Integrating the shards

This week I was in London city trading centre for work purposes. When walking to the office I passed these two impressive towers, very closely located to each other. In the front you see the Southwark Cathedral and in the back you see the glass skyscraper The Shard. The Shard is the 4th biggest tower in the EU reaching over 300 meters. In my mind the Shard represents a decadent peak of materialism and wealth. The name ‘Shard’ for this tower feels correct to me as both a shard of glass and this tower seem to be disconnected from a bigger whole.

I had a similar feeling this week: amidst this much display of wealth, I felt a bit disconnected and somewhat a loss of purpose. With everybody around me being so concerned with work, success and money, I asked myself what the purpose of work is. Is it to make money, to belong to a social group and standard, or is there a sense of purpose?

I felt drawn towards the tower in front: the Southwark Cathedral. I was intrigued to find a cathedral amidst this busy work centre. Thursday morning, before work, I visited the cathedral. I hoped to get some relief from the disconnected feeling which I had. The cathedral felt like an oasis of tranquillity. Sitting in the back, I noticed that in the centre of the cathedral there were stars hanging (Christmas decoration for Three Kings). Looking at the star I noticed that a five pointed star actually consists of 5 shards combined. Then I realised why I had this disconnected feeling. The material world is only the outer representation of what is. Beyond physical reality there are the other three elements. And they all are combined and ensouled by the fifth element of ether. In the tarot the star symbolises the highest vision of hope and trust with the understanding of cosmic coherence.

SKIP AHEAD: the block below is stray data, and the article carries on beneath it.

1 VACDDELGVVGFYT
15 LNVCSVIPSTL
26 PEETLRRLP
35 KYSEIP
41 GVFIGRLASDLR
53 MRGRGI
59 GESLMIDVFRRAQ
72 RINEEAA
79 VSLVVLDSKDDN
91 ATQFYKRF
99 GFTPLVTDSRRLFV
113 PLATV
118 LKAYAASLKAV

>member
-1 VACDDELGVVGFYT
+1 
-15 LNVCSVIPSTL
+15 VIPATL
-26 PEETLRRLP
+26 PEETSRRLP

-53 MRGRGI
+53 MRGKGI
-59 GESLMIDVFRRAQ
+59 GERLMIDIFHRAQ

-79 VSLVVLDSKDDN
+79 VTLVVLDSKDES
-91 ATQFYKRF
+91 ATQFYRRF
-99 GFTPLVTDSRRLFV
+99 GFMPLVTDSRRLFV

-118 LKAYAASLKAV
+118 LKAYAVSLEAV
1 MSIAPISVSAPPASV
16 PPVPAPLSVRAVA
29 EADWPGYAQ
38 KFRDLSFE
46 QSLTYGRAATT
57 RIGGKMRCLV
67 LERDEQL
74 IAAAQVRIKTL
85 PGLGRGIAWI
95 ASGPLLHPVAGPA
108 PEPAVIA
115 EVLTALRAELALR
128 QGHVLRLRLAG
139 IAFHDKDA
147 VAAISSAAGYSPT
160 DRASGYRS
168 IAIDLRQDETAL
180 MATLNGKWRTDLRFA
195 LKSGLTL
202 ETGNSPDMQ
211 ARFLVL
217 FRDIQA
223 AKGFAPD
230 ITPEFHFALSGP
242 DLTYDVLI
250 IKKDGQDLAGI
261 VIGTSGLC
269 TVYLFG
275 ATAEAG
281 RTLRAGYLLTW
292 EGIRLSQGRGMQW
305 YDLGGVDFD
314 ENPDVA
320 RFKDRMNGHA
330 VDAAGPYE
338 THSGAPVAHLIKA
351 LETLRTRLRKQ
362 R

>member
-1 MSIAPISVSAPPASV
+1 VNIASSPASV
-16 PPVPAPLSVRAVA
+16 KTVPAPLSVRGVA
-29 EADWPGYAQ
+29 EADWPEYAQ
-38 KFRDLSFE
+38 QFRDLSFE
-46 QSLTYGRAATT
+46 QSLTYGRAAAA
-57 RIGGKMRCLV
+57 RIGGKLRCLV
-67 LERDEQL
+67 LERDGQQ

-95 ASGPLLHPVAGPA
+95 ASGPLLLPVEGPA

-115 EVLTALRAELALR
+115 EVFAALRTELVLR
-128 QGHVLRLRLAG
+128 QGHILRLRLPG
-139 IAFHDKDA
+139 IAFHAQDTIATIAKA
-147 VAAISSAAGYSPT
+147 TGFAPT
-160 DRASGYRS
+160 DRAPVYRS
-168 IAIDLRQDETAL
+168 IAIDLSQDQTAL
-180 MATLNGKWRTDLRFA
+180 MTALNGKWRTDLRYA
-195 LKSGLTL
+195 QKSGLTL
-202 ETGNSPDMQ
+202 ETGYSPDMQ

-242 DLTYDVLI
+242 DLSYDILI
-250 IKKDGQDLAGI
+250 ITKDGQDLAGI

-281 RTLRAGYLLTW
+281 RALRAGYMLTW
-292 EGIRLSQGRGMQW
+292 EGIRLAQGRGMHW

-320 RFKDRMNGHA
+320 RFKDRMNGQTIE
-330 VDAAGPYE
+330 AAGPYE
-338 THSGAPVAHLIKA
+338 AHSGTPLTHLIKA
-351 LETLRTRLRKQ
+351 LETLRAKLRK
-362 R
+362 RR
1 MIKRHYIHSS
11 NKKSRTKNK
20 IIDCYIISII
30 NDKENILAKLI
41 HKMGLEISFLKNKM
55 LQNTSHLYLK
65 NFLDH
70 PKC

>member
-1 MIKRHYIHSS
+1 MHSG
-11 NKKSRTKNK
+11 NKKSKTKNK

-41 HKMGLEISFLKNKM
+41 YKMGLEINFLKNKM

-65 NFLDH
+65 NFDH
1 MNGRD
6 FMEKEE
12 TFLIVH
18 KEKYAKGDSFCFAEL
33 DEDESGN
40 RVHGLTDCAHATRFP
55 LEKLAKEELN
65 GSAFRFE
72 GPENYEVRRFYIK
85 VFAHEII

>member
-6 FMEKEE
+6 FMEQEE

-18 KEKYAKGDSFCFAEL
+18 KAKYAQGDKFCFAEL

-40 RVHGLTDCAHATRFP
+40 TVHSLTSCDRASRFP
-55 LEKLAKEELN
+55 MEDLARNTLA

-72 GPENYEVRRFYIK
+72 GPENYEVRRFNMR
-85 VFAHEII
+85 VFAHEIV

For me the star represented the integrating potential of all which surrounds us. Yes we life in a material world, but the challenge is to include and align the other four elements in our life as well. This is what the symbol of the star in the Southwark Cathedral achieved this for me. I felt a bit as if I was falling to pieces, but in reality I was opening myself up again to a bigger understanding.

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